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#442426 - 07/28/13 03:21 PM Need some help understanding this please!
eltoro65 Offline
Junior Member

Registered: 05/19/05
Posts: 10
Loc: chicago
Hello everyone,

I'm struggling (esp.) with a particular part of my recovery and wondering if you guys could help.

It goes something like this...

Basically when a child is sexually abuse, the abuser has total power over the child and the child's body (autonomy and agency) is completely dominated and controlled. So how would this particular aspect of the abuse effect the survivor later in life. What debilitates a survivor because of the overwhelmeing power, domination and control that the abuser does to him?

Any help would be greatly appreciated!

Thank you,
Gene

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#442433 - 07/28/13 06:32 PM Re: Need some help understanding this please! [Re: eltoro65]
Poorsoft Offline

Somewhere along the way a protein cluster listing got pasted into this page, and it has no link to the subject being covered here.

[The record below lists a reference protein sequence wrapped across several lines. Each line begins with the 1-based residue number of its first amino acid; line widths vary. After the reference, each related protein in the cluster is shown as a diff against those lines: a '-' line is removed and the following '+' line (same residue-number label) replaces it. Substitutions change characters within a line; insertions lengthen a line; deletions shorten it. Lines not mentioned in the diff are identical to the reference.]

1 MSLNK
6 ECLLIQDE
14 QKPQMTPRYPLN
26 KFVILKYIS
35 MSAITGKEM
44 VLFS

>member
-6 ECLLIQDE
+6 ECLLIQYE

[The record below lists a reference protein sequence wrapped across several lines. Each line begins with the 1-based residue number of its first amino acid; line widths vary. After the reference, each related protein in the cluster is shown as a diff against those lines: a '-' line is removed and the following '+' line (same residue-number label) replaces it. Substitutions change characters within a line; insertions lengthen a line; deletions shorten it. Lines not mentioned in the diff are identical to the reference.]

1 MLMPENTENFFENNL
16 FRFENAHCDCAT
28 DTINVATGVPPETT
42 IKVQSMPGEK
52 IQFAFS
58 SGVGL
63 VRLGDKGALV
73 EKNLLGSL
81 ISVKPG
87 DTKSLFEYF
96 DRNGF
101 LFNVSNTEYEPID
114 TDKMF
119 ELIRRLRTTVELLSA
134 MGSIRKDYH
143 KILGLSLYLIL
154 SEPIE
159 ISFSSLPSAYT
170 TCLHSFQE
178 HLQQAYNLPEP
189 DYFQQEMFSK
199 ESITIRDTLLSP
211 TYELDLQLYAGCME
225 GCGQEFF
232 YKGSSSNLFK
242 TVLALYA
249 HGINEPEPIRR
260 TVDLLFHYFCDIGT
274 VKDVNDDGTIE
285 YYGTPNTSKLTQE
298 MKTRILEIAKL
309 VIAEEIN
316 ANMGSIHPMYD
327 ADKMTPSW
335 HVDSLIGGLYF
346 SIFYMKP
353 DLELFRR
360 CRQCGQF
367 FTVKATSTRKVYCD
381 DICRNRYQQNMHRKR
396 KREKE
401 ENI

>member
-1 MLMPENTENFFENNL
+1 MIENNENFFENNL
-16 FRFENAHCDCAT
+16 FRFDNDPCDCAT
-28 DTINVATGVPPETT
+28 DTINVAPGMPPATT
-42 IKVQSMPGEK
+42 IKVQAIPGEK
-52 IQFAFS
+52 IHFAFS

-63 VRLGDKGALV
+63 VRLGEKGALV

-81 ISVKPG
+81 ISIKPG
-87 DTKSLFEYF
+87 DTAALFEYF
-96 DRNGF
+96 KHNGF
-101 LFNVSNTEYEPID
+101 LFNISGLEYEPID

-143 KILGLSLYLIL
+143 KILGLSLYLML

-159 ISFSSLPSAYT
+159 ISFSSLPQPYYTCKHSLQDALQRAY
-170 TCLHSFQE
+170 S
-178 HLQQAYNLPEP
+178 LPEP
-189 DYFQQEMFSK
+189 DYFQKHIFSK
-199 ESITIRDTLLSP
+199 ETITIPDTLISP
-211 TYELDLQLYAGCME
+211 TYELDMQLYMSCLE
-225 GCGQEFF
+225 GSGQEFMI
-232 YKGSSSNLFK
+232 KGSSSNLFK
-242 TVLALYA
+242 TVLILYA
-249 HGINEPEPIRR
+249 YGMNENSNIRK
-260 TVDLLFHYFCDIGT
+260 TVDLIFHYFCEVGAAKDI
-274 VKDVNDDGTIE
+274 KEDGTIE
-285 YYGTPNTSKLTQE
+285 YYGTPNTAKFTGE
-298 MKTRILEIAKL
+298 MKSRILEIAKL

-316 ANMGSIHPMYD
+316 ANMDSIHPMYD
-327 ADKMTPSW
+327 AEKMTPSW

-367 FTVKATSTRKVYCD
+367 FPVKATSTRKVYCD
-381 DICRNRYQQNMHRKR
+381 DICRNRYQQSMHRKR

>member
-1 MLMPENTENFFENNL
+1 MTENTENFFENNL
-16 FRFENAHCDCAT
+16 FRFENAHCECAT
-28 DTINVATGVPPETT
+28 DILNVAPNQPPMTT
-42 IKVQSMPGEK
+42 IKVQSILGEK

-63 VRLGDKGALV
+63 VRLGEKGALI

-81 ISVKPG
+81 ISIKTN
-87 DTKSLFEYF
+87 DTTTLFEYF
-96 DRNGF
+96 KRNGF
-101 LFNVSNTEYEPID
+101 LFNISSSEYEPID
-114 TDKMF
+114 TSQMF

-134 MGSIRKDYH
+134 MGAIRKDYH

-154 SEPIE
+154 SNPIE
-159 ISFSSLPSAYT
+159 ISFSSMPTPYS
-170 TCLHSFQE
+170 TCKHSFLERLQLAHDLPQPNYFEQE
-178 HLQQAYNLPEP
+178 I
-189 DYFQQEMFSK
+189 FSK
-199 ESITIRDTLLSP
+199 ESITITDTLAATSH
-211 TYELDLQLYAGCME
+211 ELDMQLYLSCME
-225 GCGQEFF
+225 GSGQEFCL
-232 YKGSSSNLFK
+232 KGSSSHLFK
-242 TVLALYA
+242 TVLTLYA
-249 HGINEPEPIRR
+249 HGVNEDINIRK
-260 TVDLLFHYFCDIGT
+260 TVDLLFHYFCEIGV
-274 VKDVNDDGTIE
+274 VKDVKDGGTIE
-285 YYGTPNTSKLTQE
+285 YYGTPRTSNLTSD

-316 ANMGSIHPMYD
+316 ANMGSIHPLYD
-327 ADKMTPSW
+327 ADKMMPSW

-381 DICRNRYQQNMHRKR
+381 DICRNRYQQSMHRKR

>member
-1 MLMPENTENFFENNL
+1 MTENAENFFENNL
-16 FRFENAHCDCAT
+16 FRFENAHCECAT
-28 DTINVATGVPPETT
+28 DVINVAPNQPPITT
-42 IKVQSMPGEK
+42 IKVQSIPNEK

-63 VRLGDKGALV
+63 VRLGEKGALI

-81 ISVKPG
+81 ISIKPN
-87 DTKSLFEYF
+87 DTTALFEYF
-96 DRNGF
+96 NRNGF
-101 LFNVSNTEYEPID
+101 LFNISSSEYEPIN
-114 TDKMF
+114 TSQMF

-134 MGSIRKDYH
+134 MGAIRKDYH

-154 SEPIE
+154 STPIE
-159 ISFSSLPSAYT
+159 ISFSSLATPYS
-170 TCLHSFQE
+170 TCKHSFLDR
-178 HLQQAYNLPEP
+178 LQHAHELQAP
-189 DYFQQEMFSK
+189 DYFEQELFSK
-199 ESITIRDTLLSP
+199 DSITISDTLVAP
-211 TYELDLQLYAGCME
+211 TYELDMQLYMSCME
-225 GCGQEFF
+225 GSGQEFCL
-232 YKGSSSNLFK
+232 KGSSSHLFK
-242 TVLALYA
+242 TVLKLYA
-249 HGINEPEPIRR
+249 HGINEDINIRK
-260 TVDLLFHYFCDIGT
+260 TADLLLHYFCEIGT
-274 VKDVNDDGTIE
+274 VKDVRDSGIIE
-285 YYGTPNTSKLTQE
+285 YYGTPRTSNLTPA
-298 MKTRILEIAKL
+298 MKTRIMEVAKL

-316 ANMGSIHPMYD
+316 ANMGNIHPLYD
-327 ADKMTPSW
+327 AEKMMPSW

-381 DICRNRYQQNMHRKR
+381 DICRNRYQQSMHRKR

Registered: 02/20/13
Posts: 163
How does it effect him?

Each person will be different, yet a person who has suffered a trauma of any kind where control and dominance was a prime feature; may end up become controlling in several ways themselves. Firstly, you have passive aggressive control; where a person may use intelligence and whit to control a social situation, the downside to this one is they generally become argumentitive, one sided on some matters and highly critical of any authority. A person may become aggressively controling, but that generally depends if violence was a key feature of their childhood too.

What debilitates a survivor?